Tyranny, Theory of
TYRANNY, THEORY OF
TYRANNY, THEORY OF. The characteristics of tyranny were defined by Aristotle (384–322 b.c.e.) in his Politics. Tyranny was seen as a corrupt form of monarchy where the ruler acted despotically and preferred his own profit and pleasure to the common good. Tyrants were reputed to be greedy, lustful, and distrusting. They provoked flattery and conspiracy and employed foreign guards.
Among medieval thinkers whose writings on tyranny remained influential in early modern times were the jurists Bartolus of Sassoferrato (1314–1357) and Baldus de Ubaldis (1327–1400); the papal agent John of Salisbury (1115/1120–1180), whose Policraticus (1159) made the important distinction between a tyrant-usurper and a legitimate king who chose to rule by force rather than law; and the great Dominican theologian St. Thomas Aquinas (1225–1274), who allowed tyrannicide in extreme cases, but only if the consequences were likely to be better than the preceding oppression. A less inhibited attitude to tyrannicide was held by another Dominican, Jean Petit, who justified the 1407 murder of Louis of Orléans, brother of Charles VI of France. Petit's assertions were criticized by the chancellor of the University of Paris, Jean Charlier de Gerson (1363–1429), who persuaded the ecclesiastical Council of Constance (1414–1418) to ban tyrannicide except in the circumstances outlined by Aquinas.
THE SIXTEENTH CENTURY
Little was said about tyranny in the century following Petit, but the doctrine again became important during the Reformation, even though Martin Luther (1483–1546) taught that a tyrant was God's punishment for a sinful people, who should suffer and obey. Two Protestant exiles during the restoration of Roman Catholicism in England under Queen Mary I (ruled 1553–1558) had a different view. John Ponet, bishop of Winchester (1514–1556), was the author of A Short Treatise of Politic Power (1556), and Christopher Goodman, professor of divinity at Oxford (c. 1520–1603), wrote How Superior Powers Ought to be Obeyed (1558). Ponet answered his own question "whether or not it is lawful to depose an evil governor and kill him?" in the affirmative, and Goodman expressed similar views. A tyrant was defined not only as one who despoiled the people and refused them justice, but also as one who broke divine law.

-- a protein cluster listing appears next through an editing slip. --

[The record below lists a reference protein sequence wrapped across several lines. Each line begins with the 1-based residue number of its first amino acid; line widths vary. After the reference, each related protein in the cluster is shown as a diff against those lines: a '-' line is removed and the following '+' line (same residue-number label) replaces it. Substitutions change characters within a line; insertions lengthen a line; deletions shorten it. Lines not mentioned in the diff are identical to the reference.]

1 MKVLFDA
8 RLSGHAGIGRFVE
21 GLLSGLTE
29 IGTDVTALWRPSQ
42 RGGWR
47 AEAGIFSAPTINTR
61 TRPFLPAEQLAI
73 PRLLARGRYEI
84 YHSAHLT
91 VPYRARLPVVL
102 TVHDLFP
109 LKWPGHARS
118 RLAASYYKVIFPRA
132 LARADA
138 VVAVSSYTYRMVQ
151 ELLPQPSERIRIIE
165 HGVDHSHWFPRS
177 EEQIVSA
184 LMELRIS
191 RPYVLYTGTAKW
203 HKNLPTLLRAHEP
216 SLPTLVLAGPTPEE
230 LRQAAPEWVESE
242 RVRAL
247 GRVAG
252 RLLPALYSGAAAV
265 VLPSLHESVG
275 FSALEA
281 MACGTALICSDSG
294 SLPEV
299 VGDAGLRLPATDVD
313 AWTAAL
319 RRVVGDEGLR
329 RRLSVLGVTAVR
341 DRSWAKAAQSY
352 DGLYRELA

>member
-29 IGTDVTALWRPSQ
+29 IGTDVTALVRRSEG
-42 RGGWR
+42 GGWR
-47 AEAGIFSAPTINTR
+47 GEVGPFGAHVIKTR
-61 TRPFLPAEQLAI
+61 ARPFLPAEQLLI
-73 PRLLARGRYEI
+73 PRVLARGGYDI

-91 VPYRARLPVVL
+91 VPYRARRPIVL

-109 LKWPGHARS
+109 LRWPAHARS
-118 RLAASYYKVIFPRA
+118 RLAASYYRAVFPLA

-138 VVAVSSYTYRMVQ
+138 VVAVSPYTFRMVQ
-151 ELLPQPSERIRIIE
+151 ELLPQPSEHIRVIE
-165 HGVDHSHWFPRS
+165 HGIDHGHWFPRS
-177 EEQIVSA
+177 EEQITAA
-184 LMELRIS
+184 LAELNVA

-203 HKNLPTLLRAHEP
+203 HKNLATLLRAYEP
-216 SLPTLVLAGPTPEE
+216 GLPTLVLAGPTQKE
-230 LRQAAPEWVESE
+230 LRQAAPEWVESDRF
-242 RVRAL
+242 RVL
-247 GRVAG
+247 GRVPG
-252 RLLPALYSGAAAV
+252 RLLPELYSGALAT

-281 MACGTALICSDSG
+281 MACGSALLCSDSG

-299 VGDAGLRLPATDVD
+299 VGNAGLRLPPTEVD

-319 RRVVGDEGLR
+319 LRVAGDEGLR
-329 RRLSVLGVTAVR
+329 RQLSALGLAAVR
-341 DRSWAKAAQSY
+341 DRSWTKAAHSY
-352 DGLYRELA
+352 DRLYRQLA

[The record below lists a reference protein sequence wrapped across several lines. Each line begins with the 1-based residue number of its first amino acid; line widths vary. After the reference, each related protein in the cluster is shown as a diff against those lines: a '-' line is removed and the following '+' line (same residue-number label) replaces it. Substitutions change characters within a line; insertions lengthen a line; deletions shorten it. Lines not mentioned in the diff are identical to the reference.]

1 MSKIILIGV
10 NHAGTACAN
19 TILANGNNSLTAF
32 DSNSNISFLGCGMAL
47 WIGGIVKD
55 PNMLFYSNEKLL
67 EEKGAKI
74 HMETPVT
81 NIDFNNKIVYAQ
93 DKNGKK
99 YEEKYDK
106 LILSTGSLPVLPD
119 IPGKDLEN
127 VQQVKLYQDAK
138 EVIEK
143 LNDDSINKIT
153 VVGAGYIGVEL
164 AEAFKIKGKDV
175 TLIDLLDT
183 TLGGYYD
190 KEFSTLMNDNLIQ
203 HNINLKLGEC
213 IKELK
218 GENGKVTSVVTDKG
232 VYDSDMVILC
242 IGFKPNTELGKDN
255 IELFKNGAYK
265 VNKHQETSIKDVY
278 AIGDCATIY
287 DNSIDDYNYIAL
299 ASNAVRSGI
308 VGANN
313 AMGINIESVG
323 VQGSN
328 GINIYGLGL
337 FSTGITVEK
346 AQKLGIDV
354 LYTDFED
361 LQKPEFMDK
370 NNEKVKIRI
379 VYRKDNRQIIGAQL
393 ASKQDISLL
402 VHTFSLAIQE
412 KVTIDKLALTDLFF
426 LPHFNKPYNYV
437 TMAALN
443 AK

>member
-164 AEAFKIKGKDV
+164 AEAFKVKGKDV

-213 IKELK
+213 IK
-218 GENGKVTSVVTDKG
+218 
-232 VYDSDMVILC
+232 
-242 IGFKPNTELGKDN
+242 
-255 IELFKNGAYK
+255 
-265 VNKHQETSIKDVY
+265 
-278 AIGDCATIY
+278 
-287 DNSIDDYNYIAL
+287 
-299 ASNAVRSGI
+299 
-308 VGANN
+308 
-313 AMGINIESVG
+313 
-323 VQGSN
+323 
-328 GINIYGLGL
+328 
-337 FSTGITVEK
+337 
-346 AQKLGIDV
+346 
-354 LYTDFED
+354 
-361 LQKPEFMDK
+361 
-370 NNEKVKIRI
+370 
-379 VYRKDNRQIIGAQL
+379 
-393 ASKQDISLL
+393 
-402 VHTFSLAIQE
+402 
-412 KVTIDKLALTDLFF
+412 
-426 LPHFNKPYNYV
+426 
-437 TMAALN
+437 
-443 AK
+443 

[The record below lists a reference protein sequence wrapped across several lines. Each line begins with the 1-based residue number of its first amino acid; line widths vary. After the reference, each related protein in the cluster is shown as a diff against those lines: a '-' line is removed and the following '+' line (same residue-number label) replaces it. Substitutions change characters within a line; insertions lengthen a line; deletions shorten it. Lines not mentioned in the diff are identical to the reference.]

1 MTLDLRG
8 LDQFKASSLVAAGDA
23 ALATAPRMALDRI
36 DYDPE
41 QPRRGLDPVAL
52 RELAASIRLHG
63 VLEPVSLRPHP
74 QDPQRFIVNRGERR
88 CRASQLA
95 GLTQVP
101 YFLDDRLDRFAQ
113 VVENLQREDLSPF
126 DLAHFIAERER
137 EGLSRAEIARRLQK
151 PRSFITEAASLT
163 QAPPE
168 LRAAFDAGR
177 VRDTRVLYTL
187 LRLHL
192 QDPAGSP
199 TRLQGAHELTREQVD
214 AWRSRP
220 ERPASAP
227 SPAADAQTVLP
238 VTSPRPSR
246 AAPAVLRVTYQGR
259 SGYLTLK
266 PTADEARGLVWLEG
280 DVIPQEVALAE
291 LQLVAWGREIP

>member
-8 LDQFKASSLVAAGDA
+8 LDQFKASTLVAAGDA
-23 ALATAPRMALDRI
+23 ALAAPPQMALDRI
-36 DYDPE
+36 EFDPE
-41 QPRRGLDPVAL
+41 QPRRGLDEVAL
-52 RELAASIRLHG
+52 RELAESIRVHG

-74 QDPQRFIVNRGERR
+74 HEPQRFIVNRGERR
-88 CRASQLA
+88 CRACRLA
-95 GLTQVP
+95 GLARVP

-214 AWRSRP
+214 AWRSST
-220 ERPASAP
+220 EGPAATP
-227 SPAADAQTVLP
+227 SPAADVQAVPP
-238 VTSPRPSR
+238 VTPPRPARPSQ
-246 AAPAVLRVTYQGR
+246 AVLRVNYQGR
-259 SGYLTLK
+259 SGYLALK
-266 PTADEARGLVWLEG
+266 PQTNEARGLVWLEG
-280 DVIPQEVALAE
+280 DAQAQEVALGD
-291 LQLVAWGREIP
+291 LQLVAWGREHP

Another advocate of tyrannicide was the Scottish Presbyterian humanist George Buchanan (1506–1582), who composed De Jure Regni apud Scotos (1579; Concerning the law of the kingdom among the Scots) when Mary, Queen of Scots, was deposed in 1567. Buchanan repeated the Aristotelian marks of tyranny and defined the concept as the treatment of a free people as if they were slaves. Among his classical authorities was Marcus Tullius Cicero (106–43 b.c.e.). His examples of tyrants were drawn from the Old Testament and Scottish history. In his posthumous Rerum Scoticarum Historia (1582; History of Scottish affairs), he made much of the deposition and killing of Scottish tyrants. He described tyrants in general as predatory wolves that any private individual could put to death.
During their armed resistance in the 1560s, the Huguenots made little use of the rhetoric of tyranny. However, their foremost polemicist, the Calvinist jurist François Hotman (1524–1690), employed such language against the Ultra-Catholic statesman Cardinal Charles de Lorraine in his Epistre envoiée au tigre de la France (1560; Letter sent to the tiger of France). In the late 1560s he drafted his celebrated Francogallia, demonstrating the long continuance of an ancient constitution in which the assembly of the realm could judge and depose tyrannical kings. Hotman cited several Frankish depositions, but his principal tyrant was a more modern king, Louis XI (ruled 1461–1483), who had allegedly subverted the constitution. When the Francogallia was published in 1573, the year after the massacre of St. Bartholomew, he added a preface listing the tyrants of classical antiquity and suggesting the relevance of tyranny to his own times.